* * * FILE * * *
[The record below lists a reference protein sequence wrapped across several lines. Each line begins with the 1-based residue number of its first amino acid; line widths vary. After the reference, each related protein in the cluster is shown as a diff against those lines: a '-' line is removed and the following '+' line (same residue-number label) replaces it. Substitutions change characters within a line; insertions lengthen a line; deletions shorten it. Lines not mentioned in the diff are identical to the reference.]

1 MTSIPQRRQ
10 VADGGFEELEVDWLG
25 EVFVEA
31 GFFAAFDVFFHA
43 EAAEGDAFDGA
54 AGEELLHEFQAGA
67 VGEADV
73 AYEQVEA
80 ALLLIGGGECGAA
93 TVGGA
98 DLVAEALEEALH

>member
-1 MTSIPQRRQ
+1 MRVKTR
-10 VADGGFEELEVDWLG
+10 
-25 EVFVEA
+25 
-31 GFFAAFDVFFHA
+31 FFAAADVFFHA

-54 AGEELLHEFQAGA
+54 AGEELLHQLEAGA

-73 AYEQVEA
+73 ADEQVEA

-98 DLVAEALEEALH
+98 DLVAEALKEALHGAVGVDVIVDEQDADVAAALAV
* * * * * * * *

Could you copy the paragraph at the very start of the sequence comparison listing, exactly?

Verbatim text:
[The record below lists a reference protein sequence wrapped across several lines. Each line begins with the 1-based residue number of its first amino acid; line widths vary. After the reference, each related protein in the cluster is shown as a diff against those lines: a '-' line is removed and the following '+' line (same residue-number label) replaces it. Substitutions change characters within a line; insertions lengthen a line; deletions shorten it. Lines not mentioned in the diff are identical to the reference.]